TIGR Annotation 5.0 - Pseudogenes and transposons - clarification

Town, Christopher cdtown at tigr.org
Wed Feb 18 16:41:40 EST 2004


Dear Colleagues



Our previous announcement about the gene content of TIGR annotation 
5.0, we failed to point out a change in our approach towards 
annotating transposons. We also, inadvertently lumped transposons and 
other pseudogenes together with the result that the apparent number 
of protein-coding genes in this latest annotation is decreased from 
previous releases. The following paragraph attempts to clarify the 
situation.



"Transposons and pseudogenes were the last categories of genes to be 
addressed by the re-annotation progress. Many ORFs were originally 
annotated as being similar to transposons or transposon-related 
proteins. However, the majority of these regions are degenerate so 
that it is difficult or impossible to model ORFs across their entire 
extent although shorter ORFs may be contained within the boundaries 
of transposon similarity. Thus the legacy annotation for 
transposon-related sequences consisted of a mixture of genes and 
pseudogenes, only some of which were annotated as transposon-related. 
In the latest release (5.0), we have provided a uniform annotation of 
all transposon-related sequences by searching the entire genome 
against a curated database of transposons sequences and automatically 
applying the corresponding Tn family annotation. The majority of such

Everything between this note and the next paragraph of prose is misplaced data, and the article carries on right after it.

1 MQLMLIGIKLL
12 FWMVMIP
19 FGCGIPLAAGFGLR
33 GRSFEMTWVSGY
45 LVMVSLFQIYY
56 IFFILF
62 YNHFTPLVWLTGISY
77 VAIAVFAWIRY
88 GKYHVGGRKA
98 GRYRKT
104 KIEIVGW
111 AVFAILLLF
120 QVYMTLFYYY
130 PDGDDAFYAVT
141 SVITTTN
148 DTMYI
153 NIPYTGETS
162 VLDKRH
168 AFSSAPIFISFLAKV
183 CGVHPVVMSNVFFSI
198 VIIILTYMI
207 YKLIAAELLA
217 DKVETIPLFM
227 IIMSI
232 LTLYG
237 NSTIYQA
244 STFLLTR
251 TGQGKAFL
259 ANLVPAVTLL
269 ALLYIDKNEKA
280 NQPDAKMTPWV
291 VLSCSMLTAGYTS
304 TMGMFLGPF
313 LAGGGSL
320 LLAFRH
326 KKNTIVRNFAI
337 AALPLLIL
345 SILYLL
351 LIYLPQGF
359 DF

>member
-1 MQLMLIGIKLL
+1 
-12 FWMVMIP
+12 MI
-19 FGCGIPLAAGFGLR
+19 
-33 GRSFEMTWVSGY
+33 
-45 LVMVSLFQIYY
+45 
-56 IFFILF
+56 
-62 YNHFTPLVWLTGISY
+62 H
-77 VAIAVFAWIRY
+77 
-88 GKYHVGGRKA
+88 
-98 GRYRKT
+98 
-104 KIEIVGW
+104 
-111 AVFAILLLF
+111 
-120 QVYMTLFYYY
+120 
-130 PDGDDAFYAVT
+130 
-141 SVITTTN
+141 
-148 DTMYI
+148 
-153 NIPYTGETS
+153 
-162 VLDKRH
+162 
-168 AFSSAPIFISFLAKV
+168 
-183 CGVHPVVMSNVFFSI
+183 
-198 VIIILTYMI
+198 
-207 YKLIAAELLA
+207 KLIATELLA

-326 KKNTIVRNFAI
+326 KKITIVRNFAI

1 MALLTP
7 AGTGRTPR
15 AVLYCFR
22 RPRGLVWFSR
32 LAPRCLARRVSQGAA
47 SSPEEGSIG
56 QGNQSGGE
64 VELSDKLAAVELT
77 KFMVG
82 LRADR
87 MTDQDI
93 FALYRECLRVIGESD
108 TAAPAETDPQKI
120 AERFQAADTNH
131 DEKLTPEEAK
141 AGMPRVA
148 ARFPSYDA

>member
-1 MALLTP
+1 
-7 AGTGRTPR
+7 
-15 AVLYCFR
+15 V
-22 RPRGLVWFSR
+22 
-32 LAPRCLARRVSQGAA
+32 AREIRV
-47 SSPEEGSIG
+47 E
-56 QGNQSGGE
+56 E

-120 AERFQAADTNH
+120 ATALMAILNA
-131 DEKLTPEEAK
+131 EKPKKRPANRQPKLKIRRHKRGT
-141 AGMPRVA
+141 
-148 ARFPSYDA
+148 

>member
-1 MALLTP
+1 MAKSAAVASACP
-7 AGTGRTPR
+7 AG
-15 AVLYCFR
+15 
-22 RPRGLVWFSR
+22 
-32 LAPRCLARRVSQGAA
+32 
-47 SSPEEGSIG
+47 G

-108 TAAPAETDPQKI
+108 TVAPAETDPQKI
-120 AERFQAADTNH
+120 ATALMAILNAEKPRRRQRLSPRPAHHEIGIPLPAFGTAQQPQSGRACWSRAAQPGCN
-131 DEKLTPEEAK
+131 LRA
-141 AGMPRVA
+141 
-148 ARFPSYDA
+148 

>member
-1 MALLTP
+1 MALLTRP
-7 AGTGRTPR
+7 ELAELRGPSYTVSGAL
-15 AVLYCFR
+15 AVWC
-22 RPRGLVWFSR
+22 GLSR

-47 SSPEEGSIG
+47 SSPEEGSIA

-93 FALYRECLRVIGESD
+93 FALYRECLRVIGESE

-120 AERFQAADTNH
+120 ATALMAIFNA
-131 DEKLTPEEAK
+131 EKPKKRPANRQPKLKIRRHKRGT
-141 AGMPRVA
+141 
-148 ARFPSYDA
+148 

sequences are degenerate and clearly pseudogenes. We have not 
attempted to discriminate between possible complete ORFs and 
pseudogenes in this (transposon) category. There are 2,424 loci 
annotated as transposons in the current release and (in contrast to 
all previous releases) these are no longer included in the count of 
"protein coding genes" nor in that dataset.

In addition to transposon-related sequences, there are approximately 
500 "genuine" pseudogenes that are clearly related to genes of 
identifiable function. Finally, there are ~ 850 pseudogenes that are 
similar to proteins from Arabidopsis or other species that have no 
known function and may represent degenerate ORFs of hypothetical 
proteins yet to be characterized or to proteins from either of the 
above categories. Users should note also that the naming of these 
pseudogenes has not been subjected to the same set of uniform 
curation standards that we applied to the full set of non-pseudogenes 
and thus contains a mixture of TIGR and legacy annotation."



Please feel free to comment or write with questions.



Best wishes



Chris Town

_________________________________

Chris Town

Associate Investigator

The Institute for Genomic Research

9712 Medical Center Drive

Rockville, MD 20850



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